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History of Hot Tubs

Jan 7th 2015 at 3:29 AM

The word ‘spa’ comes from a Belgian town of the same name. The town Spa was a famous site of healing hot springs and has been used as a watering place since the 14th century. Other various mineral springs have become famous around the world but it’s the Belgian town of Spa that offers the special health giving properties.


The idea of bathing in hot springs and mineral waters dates back to the Greeks who took to the waters to restore their health. The Roman citizens also bathed daily in the now famous Roman Baths. It was the reign of Caesar where there were approximately 170 baths in Rome; most of which were public and were built and used by Roman soldiers.


In the 17th and 18th centuries, spas were also frequently built in separate mountain towns providing visitors with gorgeous views. It was during the turn of the 17th century where a new bathing culture spread through Italy and other parts of Europe which were popular with the elite. It’s believed that there were two types of spas that existed – hot springs for drinking and bathing, and cold springs for drinking cures only.


In the 19th century, Europe’s best spas were typically only for the extremely wealthy. They went to the spa to “take the waters” thinking that it would heal their aches and pains. Doctors were convinced that for each disease, an appropriate medicinal spring existed, which would be discovered through chemical analysis of the waters.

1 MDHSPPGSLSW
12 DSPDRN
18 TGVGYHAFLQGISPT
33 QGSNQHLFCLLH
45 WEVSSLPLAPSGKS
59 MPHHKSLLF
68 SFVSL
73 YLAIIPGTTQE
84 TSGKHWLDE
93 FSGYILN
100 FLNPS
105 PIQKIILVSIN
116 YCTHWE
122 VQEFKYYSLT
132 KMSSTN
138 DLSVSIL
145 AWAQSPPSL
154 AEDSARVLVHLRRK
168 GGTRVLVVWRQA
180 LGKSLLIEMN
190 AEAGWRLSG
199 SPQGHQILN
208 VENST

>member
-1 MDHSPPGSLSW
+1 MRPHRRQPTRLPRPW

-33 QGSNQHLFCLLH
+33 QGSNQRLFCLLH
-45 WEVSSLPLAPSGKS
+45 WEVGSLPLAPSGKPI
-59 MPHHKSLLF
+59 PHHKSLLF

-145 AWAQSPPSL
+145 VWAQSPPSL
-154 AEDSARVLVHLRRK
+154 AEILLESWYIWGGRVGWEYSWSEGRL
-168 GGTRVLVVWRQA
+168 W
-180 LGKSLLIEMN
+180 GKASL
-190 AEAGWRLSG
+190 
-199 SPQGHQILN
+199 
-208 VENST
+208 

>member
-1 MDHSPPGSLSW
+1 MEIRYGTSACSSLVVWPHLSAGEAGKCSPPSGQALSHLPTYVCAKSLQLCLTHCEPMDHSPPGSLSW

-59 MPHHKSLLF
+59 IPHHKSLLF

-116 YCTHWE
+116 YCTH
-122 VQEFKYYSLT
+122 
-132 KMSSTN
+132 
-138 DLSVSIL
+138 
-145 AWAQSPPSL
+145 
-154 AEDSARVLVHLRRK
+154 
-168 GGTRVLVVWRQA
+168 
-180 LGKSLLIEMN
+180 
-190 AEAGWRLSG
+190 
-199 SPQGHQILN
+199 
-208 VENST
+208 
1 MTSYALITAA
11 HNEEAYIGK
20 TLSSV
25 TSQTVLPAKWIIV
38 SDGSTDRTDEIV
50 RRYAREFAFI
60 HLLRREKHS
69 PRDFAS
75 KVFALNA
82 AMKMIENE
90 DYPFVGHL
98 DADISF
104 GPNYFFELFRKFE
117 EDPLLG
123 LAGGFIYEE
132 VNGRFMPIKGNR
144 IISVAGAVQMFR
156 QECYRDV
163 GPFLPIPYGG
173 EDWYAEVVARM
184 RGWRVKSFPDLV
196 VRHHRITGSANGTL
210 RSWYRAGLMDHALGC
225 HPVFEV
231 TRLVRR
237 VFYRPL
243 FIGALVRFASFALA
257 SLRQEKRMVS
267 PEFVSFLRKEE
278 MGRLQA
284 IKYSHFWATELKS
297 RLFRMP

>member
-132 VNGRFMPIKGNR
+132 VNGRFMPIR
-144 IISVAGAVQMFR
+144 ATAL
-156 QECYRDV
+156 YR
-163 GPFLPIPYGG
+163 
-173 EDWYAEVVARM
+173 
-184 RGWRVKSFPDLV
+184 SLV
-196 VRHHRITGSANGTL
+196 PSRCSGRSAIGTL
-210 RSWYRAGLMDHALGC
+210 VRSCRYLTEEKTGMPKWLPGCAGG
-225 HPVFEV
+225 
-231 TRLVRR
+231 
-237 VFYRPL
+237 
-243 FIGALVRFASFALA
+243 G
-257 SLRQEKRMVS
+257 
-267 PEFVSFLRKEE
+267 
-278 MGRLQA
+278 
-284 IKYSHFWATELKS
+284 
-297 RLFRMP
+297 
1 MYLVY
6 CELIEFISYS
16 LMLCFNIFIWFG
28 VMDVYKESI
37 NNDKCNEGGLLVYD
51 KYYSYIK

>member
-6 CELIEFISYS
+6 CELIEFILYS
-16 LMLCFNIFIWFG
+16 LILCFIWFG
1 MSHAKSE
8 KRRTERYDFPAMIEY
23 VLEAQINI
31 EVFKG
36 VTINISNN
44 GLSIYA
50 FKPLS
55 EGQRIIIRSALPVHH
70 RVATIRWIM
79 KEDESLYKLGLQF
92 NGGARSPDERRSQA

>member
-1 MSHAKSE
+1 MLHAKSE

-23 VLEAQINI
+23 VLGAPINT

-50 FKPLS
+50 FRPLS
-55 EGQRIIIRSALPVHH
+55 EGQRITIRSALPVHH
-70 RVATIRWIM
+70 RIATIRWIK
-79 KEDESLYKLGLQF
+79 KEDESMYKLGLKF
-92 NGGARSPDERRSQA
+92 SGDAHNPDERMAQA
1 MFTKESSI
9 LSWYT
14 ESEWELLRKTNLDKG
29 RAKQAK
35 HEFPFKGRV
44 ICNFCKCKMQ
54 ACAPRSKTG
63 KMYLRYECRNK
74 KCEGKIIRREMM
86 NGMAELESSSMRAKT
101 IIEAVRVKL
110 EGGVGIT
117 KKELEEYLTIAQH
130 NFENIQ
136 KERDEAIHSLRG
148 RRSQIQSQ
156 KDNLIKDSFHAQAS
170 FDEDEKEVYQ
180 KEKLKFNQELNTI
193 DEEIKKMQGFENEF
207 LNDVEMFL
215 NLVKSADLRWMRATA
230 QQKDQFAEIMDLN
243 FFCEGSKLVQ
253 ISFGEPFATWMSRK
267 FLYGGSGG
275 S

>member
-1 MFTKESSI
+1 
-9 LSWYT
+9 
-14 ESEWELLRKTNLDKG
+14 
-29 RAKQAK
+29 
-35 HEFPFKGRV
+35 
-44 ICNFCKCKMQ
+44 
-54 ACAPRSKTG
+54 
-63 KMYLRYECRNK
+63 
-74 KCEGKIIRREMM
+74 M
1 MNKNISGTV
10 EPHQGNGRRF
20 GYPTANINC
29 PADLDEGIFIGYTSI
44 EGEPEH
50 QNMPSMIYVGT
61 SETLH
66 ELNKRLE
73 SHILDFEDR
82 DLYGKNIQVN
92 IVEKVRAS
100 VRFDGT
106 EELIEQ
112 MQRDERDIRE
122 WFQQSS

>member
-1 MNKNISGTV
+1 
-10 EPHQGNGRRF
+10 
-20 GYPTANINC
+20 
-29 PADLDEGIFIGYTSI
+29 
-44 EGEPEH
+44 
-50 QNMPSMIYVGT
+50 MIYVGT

Spas in Britain never gained popularity since they were run by amateurs and the medicinal hydrology was poorly organised. They were aimed more for pleasure over medicinal who meant eventually they’d be taken advantage of by estate developers with strong commercial interests. Fierce competition from foreign resorts and the seaside and an economic depression in the 1930s led to a further decline. Spa therapy was eventually ruled out from the NHS which meant that many spa resorts in Britain had to close down.


In the USA in the 1950s, the New York Saratoga Spring were quite popular with Edgar Allen Poe and Roosevelt, who were said to have taken many visits to the Springs.


By the 20th century, the Gellert Baths in Budapest were opened and made the city the Spa capital of Europe. Astounding Art Nouveau architecture and Turkish inspired thermal pools were then built around Budapest and they now have over 100 baths and pools.


The popular term ‘Jacuzzi’ was created around the early 1950s by brothers with the surname Jacuzzi. They patented a whirlpool pump which developed later. A family member had developed rheumatoid arthritis which was their main motivation for building it.

In the 1960s, Roy Jacuzzi – a younger member of the family – had invented the first self contained whirlpool bath in 1968, which was done by building jets into the tub sides.


In recent years holiday cottages with hot tubs have become really popular, especially for those British not wanting the stress of going abroad and wanting to keep their holiday more local.


Nowadays Hot Tubs are now only used for the help of stress relief, but to help people with blood pressure, arthritis, chronic pain, headaches, insomnia and even for just pure pleasure!

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